Really, why do we let them get away with this?

In San Francisco, The Trust Women/ Silver Ribbon campaign is literally taking the message of reproductive justice to the streets by flying banners—colorful, clear and decisive—all over the city. The banners are more than a defensive operation in the battle against women’s autonomy; they seek to end the offensive by reminding us that most Americans are, after all, pro-choice.

The banners read:

  • Her Decision, Her Health
  • U.S. Out of My Uterus
  • Fix the Economy, Support My Autonomy
  • Reproductive Rights are Human Rights
  • San Francisco is Pro-Choice

That’s all very good, you might say, but I don’t live in San Francisco.

During Trust Women Week, January 20-27, the campaign is staging a Virtual March (with  MoveOn)—a time for reproductive justice supporters to express their support online.

So go here and take action.  Let’s end the War on Women.

Bleeding at Work, Pubic Hair, Cervical Cancer, and other Weekend Links

January 21st, 2012 by Elizabeth Kissling

The pill, reduced period pain and the ongoing delusion

January 20th, 2012 by Laura Wershler

Is there a woman over the age of 18 anywhere who doesn’t know that taking the birth control pill can make her periods lighter and less painful? Most women know this, but not many know why. The news stories swirling around a new study about the pill and period pain will not enlighten them.

Photo credit: Ceridwen, Creative Commons 2.0

A 30-year longitudinal Swedish study has finally proved the worth of what is accepted practice in North America and Europe: the prescribing of combined oral contraceptives (COCs), or birth control pills with synthetic estrogen and progestin, to treat painful periods known clinically as dysmenorrhea.

Of course, pharmaceutical companies that manufacture COCs are probably eager for this research, as prescribing the pill for dysmenorrhea is still an off-label use in the U.S. (unlicensed use in the U.K.). Pill manufacturers may be able to use this finding to lobby the FDA (or equivalent agencies in other nations) to approve the pill as treatment for menstrual pain, leading to increased sales and insurance coverage. Perhaps that’s why news media have been treating this discovery as breaking news.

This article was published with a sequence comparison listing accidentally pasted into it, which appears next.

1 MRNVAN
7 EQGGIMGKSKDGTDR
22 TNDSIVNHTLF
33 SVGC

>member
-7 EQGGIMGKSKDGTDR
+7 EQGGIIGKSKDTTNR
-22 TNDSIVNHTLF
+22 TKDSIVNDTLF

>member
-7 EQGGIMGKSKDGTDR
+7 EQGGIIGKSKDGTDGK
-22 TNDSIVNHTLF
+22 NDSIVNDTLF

Take this headline: Yes, the Pill CAN ease the agony of period pain: Scientists confirm what millions of women already know, or this one: The pill ‘does ease period pain’, or this one: Combination oral contraception pills cut menstruation pain, or, really, any of these.

You can read the abstract of the study by Swedish researchers Ingela Lindh, Agneta Andersson Ellström and Ian Milsom, published this week in the journal Human Reproduction, here: The effect of combined oral contraceptives and age on dysmenorrhoea: an epidemiological study. The conclusions are simple: “COC use and increasing age, independent of each other, reduced the severity of dysmenorrhoea. COC use reduced the severity of dysmenorrhea more than increasing age and childbirth.”

Forget the age factor for the purposes of this discussion. The fact that COC use reduces the severity of dysmenorrhea is not astounding. This is old news. So says Dr. Steven Goldstein, an obstetrician/gynecologist at NYU Langone Medical Center in New York City, quoted in a USA Today story: